Proposed US cyber security bill criticised
A proposed bill concerning the sharing of intelligence to combat cyber crime in the US has been criticised by civil rights campaigners and journalists. The "Cyber Intelligence Sharing and Protection Act" (CISPA) sets out to to regulate which potentially confidential information can be shared between government agencies – such as the intelligence services and investigative authorities – and the private sector.
The House of Representative's Intelligence Committee approved the controversial bill by a large majority in December, but the chamber's representatives still need to vote on it. Critics fear that the bill in its current form could have even more severe consequences than the SOPA and PIPA bills that caused much controversy and which have been shelved for the time being.
The "Center for Democracy and Technology" (CDT), for example, thinks that the proposal far oversteps the mark, saying that the bill has a very broad definition of the information that can be shared between private companies and government agencies. The non-profit organisation is concerned that this could undermine privacy regulations and shift the control of cyber-security efforts from civilian institutions to military ones.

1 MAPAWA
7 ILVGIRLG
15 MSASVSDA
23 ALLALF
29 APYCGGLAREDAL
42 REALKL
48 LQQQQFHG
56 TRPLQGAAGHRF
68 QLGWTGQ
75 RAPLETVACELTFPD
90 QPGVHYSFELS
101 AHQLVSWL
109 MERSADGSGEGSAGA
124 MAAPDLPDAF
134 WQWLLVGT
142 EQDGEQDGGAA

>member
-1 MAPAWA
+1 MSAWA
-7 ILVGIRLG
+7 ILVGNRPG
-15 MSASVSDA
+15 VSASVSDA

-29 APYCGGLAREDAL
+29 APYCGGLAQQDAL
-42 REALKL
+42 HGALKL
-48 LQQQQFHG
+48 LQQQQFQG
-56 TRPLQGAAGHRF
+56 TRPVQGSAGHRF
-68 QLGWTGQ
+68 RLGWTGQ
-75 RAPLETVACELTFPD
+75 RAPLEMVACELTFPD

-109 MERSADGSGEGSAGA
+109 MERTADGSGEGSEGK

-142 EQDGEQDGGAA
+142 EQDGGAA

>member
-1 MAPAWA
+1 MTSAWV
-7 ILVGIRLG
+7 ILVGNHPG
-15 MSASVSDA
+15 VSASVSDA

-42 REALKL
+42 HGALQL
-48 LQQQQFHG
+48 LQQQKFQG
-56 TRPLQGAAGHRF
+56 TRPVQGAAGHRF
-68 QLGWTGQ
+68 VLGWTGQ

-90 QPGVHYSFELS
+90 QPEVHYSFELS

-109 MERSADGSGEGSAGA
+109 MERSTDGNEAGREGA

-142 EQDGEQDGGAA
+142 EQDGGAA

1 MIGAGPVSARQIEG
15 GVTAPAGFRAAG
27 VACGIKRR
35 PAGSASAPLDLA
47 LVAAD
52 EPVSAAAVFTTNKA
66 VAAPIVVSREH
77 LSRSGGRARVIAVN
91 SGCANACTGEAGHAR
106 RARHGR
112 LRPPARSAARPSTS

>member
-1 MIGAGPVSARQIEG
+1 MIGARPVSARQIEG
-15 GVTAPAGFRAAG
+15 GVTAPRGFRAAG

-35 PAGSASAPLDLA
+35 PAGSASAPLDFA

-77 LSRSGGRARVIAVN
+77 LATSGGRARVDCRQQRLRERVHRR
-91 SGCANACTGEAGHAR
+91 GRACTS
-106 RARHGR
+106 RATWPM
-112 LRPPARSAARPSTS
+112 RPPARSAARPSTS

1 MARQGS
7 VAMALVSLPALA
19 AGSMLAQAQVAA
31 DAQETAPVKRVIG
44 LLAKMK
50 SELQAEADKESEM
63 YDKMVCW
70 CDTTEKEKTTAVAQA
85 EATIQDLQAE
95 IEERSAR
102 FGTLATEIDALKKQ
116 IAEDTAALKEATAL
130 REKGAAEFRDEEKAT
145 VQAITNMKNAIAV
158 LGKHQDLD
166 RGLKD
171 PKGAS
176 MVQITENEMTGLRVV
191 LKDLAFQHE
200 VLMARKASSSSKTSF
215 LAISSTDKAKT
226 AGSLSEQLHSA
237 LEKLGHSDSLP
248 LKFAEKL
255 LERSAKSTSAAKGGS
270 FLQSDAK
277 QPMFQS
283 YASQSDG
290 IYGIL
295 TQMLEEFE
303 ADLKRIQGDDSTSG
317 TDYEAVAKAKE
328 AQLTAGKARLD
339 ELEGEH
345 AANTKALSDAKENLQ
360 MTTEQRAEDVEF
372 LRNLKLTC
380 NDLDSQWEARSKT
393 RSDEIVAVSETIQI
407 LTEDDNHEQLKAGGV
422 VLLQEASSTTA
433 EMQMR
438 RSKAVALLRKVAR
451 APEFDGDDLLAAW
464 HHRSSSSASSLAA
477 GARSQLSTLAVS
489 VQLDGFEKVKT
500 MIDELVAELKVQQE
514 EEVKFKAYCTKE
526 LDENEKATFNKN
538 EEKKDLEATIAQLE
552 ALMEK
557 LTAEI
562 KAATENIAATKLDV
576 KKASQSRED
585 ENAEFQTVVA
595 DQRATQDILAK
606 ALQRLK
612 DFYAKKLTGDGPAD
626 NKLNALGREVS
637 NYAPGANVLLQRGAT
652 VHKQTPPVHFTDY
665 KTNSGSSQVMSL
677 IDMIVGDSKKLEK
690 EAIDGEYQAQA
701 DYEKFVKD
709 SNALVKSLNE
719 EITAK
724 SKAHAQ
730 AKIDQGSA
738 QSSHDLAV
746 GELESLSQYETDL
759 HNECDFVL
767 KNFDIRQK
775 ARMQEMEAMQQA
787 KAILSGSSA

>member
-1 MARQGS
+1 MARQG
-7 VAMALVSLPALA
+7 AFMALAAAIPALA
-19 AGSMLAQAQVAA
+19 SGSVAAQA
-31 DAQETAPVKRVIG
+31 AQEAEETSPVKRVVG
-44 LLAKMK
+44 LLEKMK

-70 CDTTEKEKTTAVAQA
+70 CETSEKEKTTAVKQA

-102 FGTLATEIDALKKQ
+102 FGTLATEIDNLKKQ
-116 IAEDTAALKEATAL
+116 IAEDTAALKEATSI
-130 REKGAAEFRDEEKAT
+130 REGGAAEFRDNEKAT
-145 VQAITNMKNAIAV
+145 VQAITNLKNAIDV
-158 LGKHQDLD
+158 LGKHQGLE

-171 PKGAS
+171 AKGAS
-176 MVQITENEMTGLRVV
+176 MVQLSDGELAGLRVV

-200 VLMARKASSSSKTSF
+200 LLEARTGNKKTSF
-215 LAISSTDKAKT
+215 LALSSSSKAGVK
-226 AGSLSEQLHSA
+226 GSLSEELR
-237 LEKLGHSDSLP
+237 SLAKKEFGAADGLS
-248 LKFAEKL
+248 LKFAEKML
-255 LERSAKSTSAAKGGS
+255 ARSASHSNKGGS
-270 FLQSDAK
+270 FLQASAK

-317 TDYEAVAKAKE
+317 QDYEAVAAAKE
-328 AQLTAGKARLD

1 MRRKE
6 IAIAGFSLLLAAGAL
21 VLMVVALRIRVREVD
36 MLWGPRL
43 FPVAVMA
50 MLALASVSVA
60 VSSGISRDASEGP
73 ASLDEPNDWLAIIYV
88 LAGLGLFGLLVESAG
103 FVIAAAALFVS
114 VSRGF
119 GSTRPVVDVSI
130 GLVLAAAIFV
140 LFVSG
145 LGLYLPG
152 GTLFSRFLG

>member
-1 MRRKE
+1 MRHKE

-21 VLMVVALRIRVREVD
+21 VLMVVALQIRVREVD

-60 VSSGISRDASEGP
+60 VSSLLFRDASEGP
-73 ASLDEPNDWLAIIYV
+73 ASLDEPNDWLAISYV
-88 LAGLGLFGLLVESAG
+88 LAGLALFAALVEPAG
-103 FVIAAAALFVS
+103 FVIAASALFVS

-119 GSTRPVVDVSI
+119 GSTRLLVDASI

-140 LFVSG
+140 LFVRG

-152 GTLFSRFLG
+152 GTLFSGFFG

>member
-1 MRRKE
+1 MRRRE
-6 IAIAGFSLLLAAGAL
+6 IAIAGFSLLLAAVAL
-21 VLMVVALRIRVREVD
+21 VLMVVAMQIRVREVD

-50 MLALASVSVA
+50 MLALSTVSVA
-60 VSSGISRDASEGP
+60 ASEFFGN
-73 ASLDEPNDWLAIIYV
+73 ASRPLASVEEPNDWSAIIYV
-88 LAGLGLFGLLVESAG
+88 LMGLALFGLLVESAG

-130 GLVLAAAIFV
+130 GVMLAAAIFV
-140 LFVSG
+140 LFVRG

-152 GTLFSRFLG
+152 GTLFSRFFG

Reporters Without Borders, a non-governmental organisation advocating freedom of the press, warns of a "draconian cyber security bill". According to the organisation, the bill intends to establish a blanket monitoring system that could include web blocking and centralised filtering. The organisation said that the definition of potential threats is not limited to attacks on networks or IT systems and includes the "theft or misappropriation of private or government information, intellectual property, or personally identifiable information".
The Electronic Frontier Foundation (EFF) believes that "We need to stop this bill in its tracks", as it fears that the bill's language is so vague that it could be used as an instrument against web sites such as The Pirate Bay or WikiLeaks. At Avaaz.org, an online petition that considers the bill a warrant for spying on every Internet user has already attracted more than 600,000 signatures.
(Stefan Krempl / fab)